One problem is the inherent difference between print and video: You can skim print. In fact, we do it all the time. We’re constantly adjusting our pace, all the way from “just glancing at the headings” to “rereading the same sentence until we finally understand it”, with dozens of gradations in between. This flexibility lets us skip over (or at least breeze through) the parts that just aren’t of much interest or value to us.

Granted, the system isn’t perfect. We’re not always the best judges of what we need to pay attention to. And it can often lead to skipping over the harder stuff (the parts we don’t understand), which may be exactly what we do need to read carefully. But for the most part, it’s very effective and efficient. (Personally, I instantly skim past any description of a landscape in a novel. I can’t picture them well in my head, so they add nothing to the experience. If I couldn’t skip them, there are many books I’m sure I wouldn’t have read.)

Which brings me to my tool tip.

Many years ago (perhaps 20), I sometimes found myself watching videos of usability tests that someone else had conducted. As much as I love usability testing, watching a batch of prerecorded tests can be, quite honestly, like watching paint dry. The first few can be fascinating, but after that….

So I went looking and found myself a VCR (Video Cassette Recorder, for those of you under 25) that had variable speed playback WITH AUDIO. Almost every VCR could vary the playback speed somewhat, but 99 percent of them muted the audiowhen you did it. This one played the audio and  adjusted the pitch proportionally so you didn’t get the “Alvin and the Chipmunks” effect.

A few years ago, while again watching some usability test recordings online, I started hankering for the same functionality. In fact, I suggested to the folks at UserTesting.com that they add it as a feature. (I had suggested it to some other vendors in the past, but they just nodded their heads and pretended to be making a note about it.) I figured by now somebody must have solved the problem, so I went looking around online, and sure enough, I found just what I wanted.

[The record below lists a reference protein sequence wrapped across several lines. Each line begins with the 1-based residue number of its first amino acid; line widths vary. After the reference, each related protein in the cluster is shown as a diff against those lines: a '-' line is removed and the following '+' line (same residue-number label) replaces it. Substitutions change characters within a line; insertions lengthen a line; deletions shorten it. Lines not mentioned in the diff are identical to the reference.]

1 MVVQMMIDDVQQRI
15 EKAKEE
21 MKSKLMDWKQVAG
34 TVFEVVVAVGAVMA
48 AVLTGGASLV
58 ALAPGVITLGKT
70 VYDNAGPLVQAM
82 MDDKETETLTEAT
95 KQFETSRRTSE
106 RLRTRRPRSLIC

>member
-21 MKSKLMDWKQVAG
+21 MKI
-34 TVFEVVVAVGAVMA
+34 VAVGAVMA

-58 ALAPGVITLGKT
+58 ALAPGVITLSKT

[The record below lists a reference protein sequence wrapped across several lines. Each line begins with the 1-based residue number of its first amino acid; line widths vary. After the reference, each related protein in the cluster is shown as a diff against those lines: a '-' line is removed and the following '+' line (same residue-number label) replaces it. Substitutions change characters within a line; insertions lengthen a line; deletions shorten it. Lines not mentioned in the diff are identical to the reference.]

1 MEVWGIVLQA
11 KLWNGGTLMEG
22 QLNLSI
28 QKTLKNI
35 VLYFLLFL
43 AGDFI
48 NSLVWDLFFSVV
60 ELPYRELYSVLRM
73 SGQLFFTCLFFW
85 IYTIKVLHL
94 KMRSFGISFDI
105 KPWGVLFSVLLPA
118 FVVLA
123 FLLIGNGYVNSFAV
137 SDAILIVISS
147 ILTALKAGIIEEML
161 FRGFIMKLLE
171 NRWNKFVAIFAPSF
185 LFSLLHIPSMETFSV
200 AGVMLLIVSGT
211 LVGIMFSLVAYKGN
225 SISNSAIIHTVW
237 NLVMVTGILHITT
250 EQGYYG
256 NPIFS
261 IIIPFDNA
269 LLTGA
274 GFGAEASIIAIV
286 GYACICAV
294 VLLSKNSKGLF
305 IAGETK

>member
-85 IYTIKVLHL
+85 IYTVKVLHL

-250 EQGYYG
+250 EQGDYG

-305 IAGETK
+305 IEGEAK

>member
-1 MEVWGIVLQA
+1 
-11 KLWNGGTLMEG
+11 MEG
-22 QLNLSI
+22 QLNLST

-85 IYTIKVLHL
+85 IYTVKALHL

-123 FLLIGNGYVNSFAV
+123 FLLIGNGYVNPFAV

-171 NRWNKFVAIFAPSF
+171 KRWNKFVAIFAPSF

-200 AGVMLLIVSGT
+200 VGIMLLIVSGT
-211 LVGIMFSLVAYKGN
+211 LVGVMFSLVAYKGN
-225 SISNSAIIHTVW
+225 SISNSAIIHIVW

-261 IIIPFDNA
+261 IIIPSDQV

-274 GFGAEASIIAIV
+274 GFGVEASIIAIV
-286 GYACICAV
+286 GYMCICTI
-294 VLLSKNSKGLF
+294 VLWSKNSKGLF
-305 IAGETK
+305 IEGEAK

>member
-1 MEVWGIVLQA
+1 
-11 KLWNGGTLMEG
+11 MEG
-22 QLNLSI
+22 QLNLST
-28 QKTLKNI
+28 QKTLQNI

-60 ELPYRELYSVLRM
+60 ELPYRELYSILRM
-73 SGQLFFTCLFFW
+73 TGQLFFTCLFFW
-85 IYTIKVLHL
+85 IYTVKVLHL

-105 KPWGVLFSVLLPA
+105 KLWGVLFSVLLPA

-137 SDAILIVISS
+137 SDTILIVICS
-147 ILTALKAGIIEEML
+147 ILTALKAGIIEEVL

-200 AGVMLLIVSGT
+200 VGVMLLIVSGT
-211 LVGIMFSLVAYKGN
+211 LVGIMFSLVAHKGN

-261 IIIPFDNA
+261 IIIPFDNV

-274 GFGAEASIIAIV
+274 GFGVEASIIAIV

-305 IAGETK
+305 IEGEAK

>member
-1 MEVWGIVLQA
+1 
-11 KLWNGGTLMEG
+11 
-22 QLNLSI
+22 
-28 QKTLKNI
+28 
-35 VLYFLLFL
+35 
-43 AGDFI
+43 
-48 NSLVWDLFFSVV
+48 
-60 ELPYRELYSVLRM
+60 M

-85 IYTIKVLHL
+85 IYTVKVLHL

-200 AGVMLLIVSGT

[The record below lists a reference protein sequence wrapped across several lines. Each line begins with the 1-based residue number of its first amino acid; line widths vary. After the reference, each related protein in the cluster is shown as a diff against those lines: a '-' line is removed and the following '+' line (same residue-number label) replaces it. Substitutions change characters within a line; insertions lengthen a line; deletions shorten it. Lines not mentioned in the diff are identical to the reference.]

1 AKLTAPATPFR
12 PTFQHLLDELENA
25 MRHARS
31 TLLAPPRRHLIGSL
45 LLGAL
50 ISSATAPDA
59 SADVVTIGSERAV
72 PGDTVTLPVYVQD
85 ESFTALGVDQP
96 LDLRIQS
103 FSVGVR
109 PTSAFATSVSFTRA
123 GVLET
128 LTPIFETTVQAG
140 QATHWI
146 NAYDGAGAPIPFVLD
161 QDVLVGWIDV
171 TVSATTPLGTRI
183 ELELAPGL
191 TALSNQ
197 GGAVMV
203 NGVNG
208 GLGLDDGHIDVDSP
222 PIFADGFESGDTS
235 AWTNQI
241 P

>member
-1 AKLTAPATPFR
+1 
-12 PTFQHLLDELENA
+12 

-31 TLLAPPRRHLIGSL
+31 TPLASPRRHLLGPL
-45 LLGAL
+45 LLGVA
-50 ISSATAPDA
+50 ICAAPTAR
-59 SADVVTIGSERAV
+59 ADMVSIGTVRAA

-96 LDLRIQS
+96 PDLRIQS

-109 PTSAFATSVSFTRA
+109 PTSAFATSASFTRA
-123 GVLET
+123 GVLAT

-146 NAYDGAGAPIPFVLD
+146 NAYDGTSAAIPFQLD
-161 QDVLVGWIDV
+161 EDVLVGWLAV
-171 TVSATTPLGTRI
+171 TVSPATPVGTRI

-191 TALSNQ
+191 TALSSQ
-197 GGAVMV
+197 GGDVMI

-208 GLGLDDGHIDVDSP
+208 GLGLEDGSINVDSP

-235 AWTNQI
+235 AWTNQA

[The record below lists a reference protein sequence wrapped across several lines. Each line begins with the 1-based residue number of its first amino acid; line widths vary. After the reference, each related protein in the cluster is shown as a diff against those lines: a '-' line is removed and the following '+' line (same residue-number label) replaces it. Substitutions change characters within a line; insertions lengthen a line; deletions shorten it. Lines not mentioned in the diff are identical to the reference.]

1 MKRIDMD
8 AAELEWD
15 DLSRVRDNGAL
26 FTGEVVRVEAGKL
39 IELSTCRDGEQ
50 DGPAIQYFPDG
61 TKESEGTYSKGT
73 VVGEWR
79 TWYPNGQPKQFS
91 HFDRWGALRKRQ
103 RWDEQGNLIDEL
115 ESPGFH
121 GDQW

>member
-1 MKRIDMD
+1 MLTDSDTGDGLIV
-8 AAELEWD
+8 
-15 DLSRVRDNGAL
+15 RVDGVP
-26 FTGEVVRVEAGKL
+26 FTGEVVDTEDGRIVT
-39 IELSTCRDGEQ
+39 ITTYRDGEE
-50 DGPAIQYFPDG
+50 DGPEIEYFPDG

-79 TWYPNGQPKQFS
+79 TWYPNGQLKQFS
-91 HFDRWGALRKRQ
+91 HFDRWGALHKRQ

It’s a tool called MySpeed from enounce.com.

For $29.99 (Windows or Mac), you can use it to speed up or slow down online Flash and HTML5 (FLV and MV4) video. (There’s also a premium version that works with offline files, but it costs more.)

My experience: There’s hardly any informational video that can’t be improved by watching it at 1.4x normal speed. And many can be watched happily at 2x, depending on the content and the speaker’s style. And if you miss anything, you can easily rewind a little and switch (with hotkeys) to normal speed. It can be very satisfying to watch a video in half the time.

There are some caveats, of course: Some sites, like Ted.com, stream video just fast enough to be played at normal speed, so if you play it faster it will keep pausing to refill the buffer. But Enounce has a free trial version. Check it out. Or let me know if you know of a better one.

BTW, UserTesting.com did recently implement it as a feature for the benefit of people watching test videos, and they did a very nice job of it.

Categories: Other

Seeking 2br rvr view: must seat 45

October 28th, 2011 5 comments

Help!

We (Lou Rosenfeld and I) want to bring our workshops to New York in the Spring, and we’re looking for a nice place to hold them.

A workshop venueHave you attended a talk/seminar/conference somewhere in the Big Apple recently? 

We’re looking for a room that seats about 45 people, with some tables for PCs. It has to be something we could rent for two or three consecutive days, from 8 to 5.

And, of course, a decent screen and PC projector. And wi-fi. Lots of wi-fi.

We’re not looking for a hotel conference room. We actually *like* funky spaces (we’ve done science museums, a silent movie theater, and even a zoo in the past), as long as they’re clean and comfortable.

If you know of anything, please either add a comment here or send me email: skrug@sensible.com.

Thanks!

Categories: Other